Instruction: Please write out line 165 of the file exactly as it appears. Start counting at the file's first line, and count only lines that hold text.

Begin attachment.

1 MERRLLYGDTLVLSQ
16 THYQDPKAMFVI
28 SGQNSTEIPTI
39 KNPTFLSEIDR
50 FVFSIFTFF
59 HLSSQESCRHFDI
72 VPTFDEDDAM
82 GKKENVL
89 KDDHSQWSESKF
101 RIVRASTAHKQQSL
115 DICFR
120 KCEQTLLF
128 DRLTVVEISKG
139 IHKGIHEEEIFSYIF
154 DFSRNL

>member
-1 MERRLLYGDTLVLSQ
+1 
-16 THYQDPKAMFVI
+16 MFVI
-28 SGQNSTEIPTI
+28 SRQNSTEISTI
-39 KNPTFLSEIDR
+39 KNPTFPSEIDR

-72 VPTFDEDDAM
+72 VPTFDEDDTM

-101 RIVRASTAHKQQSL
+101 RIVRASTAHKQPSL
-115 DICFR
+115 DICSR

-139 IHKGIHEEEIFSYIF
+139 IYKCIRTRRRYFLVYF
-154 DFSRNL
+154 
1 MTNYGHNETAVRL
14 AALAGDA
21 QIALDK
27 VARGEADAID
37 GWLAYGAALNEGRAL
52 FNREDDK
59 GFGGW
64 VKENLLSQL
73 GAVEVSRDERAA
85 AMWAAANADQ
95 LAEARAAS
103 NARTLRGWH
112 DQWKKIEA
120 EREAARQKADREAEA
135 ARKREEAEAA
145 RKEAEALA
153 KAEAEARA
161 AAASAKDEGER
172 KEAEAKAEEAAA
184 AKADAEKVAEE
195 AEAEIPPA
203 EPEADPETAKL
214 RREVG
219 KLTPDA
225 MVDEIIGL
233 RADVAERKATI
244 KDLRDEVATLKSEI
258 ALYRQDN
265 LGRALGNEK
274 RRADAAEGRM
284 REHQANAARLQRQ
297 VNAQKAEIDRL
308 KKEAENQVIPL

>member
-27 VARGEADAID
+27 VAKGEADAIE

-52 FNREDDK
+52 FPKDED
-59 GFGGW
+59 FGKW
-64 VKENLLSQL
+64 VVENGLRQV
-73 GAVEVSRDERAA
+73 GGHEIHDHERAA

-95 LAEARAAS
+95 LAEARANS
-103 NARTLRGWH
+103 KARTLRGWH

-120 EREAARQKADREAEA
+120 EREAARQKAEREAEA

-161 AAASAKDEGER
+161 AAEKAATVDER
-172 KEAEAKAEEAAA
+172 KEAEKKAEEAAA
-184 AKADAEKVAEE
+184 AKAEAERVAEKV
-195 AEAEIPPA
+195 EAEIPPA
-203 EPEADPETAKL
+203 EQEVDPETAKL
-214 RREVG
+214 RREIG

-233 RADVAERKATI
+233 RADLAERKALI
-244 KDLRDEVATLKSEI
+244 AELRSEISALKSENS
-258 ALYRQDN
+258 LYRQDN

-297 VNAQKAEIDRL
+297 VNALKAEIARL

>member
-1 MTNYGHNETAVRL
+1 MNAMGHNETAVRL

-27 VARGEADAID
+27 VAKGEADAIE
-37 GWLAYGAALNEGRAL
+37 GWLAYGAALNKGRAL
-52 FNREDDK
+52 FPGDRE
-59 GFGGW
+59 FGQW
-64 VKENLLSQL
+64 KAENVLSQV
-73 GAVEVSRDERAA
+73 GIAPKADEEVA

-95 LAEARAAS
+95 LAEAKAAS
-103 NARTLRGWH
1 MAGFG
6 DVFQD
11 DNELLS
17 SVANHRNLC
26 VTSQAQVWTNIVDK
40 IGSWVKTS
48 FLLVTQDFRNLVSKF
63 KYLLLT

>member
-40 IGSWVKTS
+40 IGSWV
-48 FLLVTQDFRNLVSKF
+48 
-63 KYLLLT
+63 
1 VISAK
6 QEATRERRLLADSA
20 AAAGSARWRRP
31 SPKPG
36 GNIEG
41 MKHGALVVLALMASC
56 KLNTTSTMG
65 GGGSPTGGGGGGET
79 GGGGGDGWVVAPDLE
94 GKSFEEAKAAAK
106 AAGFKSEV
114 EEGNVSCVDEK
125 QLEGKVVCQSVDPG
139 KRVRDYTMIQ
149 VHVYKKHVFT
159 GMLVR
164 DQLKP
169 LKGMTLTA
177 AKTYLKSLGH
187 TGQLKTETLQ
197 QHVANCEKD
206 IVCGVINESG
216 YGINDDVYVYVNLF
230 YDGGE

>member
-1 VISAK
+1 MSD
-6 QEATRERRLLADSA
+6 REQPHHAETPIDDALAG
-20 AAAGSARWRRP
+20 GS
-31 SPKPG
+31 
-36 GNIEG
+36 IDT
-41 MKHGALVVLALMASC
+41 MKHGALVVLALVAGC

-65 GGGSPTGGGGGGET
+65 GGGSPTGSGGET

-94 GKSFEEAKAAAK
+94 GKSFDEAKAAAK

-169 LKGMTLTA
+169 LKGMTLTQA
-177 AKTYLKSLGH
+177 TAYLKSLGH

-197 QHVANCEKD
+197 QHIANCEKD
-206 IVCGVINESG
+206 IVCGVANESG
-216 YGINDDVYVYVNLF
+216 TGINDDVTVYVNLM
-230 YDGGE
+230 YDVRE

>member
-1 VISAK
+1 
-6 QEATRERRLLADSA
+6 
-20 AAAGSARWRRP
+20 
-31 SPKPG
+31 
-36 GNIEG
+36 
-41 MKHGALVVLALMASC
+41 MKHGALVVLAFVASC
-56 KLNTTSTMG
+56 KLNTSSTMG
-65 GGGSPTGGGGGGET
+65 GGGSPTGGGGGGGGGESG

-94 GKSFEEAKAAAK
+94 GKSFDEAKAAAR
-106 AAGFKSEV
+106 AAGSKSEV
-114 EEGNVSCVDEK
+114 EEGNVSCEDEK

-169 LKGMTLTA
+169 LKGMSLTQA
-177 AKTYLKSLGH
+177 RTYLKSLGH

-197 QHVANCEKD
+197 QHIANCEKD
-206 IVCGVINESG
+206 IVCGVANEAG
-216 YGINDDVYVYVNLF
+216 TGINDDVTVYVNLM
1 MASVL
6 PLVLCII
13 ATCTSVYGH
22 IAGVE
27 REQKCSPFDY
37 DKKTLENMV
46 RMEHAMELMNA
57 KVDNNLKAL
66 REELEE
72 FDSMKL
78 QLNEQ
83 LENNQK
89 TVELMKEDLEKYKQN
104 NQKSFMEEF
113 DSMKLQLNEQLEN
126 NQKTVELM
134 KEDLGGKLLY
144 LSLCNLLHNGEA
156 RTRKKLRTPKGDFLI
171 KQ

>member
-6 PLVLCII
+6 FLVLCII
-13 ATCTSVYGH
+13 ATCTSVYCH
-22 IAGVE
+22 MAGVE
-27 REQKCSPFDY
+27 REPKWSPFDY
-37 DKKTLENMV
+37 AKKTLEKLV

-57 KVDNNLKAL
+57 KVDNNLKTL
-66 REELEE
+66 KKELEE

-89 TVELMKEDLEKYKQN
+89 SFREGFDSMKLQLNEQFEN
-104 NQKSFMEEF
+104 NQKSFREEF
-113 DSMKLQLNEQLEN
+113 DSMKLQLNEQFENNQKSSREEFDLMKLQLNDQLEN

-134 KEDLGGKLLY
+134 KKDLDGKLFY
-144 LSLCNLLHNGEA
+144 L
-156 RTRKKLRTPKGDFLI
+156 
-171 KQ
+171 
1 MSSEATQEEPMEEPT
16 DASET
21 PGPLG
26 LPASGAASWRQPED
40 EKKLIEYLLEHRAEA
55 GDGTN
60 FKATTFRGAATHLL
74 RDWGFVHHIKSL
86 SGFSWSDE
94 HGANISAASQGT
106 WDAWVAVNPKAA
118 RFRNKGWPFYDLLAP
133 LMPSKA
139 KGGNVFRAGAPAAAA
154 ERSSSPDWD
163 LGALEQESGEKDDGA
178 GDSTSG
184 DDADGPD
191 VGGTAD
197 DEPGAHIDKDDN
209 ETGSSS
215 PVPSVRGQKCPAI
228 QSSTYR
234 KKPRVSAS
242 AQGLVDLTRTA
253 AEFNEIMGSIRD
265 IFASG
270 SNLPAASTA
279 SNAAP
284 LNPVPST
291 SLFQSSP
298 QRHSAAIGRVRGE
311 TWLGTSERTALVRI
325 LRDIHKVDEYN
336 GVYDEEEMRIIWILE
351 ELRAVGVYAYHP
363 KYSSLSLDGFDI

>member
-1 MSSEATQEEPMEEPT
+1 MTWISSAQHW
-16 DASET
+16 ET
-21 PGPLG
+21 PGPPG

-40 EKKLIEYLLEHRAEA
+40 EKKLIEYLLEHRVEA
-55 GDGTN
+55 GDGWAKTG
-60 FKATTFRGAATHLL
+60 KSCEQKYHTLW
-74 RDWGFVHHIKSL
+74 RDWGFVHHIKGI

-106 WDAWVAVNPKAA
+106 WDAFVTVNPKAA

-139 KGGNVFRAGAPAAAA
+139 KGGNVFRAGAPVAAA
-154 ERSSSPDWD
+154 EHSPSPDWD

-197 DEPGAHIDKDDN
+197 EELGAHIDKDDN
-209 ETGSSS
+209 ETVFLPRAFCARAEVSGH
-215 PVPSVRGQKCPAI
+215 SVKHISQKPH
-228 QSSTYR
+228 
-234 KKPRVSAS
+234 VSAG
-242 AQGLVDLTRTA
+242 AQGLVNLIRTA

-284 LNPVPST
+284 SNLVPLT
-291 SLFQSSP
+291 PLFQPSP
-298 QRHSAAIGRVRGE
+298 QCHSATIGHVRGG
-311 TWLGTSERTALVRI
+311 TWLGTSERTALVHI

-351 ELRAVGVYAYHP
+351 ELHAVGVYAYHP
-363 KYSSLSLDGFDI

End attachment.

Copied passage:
-6 QEATRERRLLADSA